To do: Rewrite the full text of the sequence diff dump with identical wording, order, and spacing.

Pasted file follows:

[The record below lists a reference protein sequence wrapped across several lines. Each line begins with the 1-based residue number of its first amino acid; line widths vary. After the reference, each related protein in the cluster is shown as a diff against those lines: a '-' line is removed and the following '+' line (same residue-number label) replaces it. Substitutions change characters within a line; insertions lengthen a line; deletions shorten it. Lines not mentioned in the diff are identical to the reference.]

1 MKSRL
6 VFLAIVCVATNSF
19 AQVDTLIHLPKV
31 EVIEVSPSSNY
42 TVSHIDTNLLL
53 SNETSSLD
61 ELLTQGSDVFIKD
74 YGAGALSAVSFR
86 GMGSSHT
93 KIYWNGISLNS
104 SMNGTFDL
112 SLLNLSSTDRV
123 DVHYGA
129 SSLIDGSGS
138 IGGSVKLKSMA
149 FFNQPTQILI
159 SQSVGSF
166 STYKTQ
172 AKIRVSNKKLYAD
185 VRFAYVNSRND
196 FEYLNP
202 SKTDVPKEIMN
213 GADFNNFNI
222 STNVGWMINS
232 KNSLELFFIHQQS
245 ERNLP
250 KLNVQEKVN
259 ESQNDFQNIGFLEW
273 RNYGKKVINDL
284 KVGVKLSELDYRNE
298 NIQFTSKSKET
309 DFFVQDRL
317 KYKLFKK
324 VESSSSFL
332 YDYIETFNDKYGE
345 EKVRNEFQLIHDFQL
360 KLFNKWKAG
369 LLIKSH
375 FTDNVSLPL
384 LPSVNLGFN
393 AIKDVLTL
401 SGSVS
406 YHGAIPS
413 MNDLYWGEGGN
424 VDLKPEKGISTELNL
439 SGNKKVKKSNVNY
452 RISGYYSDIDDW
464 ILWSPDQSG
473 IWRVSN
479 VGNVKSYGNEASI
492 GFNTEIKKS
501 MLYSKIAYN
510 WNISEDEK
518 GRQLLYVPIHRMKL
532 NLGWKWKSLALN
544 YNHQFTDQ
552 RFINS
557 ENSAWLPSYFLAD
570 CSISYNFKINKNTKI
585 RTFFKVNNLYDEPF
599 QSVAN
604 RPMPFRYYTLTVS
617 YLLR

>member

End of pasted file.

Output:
[The record below lists a reference protein sequence wrapped across several lines. Each line begins with the 1-based residue number of its first amino acid; line widths vary. After the reference, each related protein in the cluster is shown as a diff against those lines: a '-' line is removed and the following '+' line (same residue-number label) replaces it. Substitutions change characters within a line; insertions lengthen a line; deletions shorten it. Lines not mentioned in the diff are identical to the reference.]

1 MKSRL
6 VFLAIVCVATNSF
19 AQVDTLIHLPKV
31 EVIEVSPSSNY
42 TVSHIDTNLLL
53 SNETSSLD
61 ELLTQGSDVFIKD
74 YGAGALSAVSFR
86 GMGSSHT
93 KIYWNGISLNS
104 SMNGTFDL
112 SLLNLSSTDRV
123 DVHYGA
129 SSLIDGSGS
138 IGGSVKLKSMA
149 FFNQPTQILI
159 SQSVGSF
166 STYKTQ
172 AKIRVSNKKLYAD
185 VRFAYVNSRND
196 FEYLNP
202 SKTDVPKEIMN
213 GADFNNFNI
222 STNVGWMINS
232 KNSLELFFIHQQS
245 ERNLP
250 KLNVQEKVN
259 ESQNDFQNIGFLEW
273 RNYGKKVINDL
284 KVGVKLSELDYRNE
298 NIQFTSKSKET
309 DFFVQDRL
317 KYKLFKK
324 VESSSSFL
332 YDYIETFNDKYGE
345 EKVRNEFQLIHDFQL
360 KLFNKWKAG
369 LLIKSH
375 FTDNVSLPL
384 LPSVNLGFN
393 AIKDVLTL
401 SGSVS
406 YHGAIPS
413 MNDLYWGEGGN
424 VDLKPEKGISTELNL
439 SGNKKVKKSNVNY
452 RISGYYSDIDDW
464 ILWSPDQSG
473 IWRVSN
479 VGNVKSYGNEASI
492 GFNTEIKKS
501 MLYSKIAYN
510 WNISEDEK
518 GRQLLYVPIHRMKL
532 NLGWKWKSLALN
544 YNHQFTDQ
552 RFINS
557 ENSAWLPSYFLAD
570 CSISYNFKINKNTKI
585 RTFFKVNNLYDEPF
599 QSVAN
604 RPMPFRYYTLTVS
617 YLLR

>member